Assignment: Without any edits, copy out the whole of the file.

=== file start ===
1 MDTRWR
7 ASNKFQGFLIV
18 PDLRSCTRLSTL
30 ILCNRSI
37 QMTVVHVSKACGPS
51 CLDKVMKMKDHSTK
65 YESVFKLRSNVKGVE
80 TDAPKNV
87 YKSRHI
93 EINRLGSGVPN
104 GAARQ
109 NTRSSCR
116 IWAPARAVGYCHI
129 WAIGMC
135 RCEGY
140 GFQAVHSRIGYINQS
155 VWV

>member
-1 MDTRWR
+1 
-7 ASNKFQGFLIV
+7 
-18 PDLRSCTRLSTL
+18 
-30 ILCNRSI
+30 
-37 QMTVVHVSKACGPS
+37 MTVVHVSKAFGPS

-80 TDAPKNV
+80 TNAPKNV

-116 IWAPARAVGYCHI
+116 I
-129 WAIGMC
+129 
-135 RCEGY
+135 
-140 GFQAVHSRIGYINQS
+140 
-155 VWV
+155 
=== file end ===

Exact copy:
1 MDTRWR
7 ASNKFQGFLIV
18 PDLRSCTRLSTL
30 ILCNRSI
37 QMTVVHVSKACGPS
51 CLDKVMKMKDHSTK
65 YESVFKLRSNVKGVE
80 TDAPKNV
87 YKSRHI
93 EINRLGSGVPN
104 GAARQ
109 NTRSSCR
116 IWAPARAVGYCHI
129 WAIGMC
135 RCEGY
140 GFQAVHSRIGYINQS
155 VWV

>member
-1 MDTRWR
+1 
-7 ASNKFQGFLIV
+7 
-18 PDLRSCTRLSTL
+18 
-30 ILCNRSI
+30 
-37 QMTVVHVSKACGPS
+37 MTVVHVSKAFGPS

-80 TDAPKNV
+80 TNAPKNV

-116 IWAPARAVGYCHI
+116 I
-129 WAIGMC
+129 
-135 RCEGY
+135 
-140 GFQAVHSRIGYINQS
+140 
-155 VWV
+155 